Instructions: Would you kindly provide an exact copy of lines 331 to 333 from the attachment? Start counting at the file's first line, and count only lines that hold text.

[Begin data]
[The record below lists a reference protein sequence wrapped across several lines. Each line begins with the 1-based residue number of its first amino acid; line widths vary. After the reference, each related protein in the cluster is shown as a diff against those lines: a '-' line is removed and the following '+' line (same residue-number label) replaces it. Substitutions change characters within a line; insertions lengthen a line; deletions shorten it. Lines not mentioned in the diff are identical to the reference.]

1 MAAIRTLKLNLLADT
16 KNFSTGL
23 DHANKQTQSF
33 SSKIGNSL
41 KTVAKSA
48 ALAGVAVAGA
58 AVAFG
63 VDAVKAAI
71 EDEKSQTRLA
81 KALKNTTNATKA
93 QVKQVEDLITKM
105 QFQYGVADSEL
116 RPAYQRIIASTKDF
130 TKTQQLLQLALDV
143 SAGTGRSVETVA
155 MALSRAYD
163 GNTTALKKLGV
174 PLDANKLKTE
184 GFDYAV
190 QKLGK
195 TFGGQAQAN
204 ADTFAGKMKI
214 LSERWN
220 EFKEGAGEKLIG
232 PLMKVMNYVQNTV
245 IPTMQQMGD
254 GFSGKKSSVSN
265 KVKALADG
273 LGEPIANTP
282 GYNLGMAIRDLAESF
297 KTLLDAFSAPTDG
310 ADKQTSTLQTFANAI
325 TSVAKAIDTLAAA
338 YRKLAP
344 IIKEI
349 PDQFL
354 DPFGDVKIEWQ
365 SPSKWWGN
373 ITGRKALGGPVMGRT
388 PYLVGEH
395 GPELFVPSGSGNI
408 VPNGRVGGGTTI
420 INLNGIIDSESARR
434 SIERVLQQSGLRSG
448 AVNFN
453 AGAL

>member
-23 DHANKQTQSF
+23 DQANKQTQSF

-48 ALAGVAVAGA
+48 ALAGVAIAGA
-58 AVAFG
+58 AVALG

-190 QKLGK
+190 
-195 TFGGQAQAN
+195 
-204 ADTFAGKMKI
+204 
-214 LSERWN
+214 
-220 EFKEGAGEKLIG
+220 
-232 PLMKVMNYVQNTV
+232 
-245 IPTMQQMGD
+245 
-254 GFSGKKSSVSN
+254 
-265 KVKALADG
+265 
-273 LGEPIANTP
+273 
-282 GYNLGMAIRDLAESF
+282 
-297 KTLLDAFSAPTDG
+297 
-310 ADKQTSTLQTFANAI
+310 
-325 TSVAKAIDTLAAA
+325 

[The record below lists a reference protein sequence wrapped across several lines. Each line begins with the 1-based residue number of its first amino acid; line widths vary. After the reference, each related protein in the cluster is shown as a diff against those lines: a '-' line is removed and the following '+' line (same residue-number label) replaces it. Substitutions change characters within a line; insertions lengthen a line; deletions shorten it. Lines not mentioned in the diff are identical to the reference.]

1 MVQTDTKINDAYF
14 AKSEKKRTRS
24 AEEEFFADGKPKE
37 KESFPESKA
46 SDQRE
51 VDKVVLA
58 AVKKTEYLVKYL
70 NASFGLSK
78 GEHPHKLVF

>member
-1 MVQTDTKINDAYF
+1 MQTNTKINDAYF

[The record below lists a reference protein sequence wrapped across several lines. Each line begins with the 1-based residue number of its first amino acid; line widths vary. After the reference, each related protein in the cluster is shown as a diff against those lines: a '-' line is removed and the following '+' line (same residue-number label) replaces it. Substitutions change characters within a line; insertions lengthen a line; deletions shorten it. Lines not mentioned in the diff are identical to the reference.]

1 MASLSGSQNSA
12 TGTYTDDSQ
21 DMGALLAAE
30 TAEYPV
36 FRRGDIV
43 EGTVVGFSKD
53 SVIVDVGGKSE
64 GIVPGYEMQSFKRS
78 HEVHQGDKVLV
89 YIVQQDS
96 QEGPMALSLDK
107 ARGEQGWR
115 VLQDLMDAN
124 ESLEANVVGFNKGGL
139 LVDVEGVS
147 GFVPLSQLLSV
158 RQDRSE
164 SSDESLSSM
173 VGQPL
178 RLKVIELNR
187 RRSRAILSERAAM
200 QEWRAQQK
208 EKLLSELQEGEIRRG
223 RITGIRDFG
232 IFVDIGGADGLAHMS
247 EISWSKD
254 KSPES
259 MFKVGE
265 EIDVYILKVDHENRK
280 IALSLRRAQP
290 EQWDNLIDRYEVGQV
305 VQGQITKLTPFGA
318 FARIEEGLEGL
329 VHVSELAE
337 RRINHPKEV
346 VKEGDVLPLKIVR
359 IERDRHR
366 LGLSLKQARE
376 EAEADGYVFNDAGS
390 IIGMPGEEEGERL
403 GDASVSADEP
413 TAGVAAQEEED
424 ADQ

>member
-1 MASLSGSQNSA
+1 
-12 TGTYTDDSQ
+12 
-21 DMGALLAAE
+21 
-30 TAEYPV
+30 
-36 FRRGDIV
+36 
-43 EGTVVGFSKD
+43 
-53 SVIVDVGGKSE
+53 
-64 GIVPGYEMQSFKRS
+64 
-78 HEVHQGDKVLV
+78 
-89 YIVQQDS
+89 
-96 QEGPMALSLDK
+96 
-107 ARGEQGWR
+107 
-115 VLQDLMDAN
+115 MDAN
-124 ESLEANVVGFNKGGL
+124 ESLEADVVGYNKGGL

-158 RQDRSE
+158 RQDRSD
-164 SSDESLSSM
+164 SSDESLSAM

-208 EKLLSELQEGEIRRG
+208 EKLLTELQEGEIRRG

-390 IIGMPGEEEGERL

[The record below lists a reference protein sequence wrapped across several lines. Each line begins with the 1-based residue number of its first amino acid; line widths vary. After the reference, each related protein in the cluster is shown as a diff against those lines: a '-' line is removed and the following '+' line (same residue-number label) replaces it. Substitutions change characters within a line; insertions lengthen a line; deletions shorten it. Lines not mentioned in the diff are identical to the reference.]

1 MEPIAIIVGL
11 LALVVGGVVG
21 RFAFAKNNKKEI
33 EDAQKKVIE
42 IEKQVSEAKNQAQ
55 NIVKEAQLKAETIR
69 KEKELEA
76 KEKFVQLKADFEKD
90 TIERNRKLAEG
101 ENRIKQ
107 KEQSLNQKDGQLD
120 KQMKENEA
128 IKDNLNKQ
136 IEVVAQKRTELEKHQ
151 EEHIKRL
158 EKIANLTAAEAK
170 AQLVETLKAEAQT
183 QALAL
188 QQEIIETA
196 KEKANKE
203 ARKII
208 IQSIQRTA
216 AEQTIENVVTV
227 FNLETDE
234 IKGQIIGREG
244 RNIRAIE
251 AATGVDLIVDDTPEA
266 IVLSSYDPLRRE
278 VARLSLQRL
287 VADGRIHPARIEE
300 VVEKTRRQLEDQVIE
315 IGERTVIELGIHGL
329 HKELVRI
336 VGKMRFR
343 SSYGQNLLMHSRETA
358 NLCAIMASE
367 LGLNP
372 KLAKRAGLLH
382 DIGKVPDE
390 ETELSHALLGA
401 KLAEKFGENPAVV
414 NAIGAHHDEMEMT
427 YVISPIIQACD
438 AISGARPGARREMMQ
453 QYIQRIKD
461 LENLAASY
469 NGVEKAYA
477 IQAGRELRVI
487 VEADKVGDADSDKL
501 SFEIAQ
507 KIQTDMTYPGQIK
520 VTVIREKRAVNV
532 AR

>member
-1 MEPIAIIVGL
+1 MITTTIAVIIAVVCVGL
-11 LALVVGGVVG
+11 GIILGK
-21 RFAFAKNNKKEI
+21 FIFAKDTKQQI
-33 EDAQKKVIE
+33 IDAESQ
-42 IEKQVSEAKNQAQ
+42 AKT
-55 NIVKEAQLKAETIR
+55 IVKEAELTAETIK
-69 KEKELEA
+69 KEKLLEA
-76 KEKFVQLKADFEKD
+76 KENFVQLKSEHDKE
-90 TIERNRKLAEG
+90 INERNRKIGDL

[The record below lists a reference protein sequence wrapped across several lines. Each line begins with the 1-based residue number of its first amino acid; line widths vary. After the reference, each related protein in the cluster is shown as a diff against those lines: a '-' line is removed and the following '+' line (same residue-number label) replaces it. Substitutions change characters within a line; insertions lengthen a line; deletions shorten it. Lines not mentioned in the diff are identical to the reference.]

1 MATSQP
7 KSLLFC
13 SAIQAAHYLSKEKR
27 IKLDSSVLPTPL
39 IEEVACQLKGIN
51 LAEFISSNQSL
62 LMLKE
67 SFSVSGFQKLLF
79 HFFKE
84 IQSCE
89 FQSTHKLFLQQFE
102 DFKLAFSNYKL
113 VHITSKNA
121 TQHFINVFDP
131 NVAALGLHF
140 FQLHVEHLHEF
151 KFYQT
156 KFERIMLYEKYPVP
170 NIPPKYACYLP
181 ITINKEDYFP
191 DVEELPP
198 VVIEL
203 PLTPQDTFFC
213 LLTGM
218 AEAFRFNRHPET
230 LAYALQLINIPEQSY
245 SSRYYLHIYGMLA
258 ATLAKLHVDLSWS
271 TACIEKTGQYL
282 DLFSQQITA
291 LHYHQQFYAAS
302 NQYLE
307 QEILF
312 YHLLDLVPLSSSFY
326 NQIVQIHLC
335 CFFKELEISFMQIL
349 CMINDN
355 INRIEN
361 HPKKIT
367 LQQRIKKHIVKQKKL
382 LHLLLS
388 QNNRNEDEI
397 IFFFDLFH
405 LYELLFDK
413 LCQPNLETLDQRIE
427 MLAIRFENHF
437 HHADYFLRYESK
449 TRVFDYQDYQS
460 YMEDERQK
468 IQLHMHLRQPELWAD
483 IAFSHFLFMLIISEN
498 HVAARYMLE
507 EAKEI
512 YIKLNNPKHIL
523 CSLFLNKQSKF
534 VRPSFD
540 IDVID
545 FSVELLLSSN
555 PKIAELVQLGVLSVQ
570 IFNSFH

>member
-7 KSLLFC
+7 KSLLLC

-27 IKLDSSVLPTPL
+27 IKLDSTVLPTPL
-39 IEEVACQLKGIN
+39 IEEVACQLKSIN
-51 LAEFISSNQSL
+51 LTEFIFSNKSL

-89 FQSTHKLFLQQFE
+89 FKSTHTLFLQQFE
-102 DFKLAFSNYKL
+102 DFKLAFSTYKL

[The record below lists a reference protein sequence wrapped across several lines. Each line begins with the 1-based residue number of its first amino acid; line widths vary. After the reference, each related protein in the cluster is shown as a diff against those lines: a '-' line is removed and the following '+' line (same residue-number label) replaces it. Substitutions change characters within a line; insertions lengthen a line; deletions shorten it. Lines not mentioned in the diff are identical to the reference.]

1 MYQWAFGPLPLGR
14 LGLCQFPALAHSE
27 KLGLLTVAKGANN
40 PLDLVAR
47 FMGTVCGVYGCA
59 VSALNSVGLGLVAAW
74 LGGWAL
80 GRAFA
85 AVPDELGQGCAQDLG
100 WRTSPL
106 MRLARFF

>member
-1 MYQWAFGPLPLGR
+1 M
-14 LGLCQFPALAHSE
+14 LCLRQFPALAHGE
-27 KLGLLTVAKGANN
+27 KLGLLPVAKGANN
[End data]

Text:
80 GRAFA
85 AVPDELGQGCAQDLG
100 WRTSPL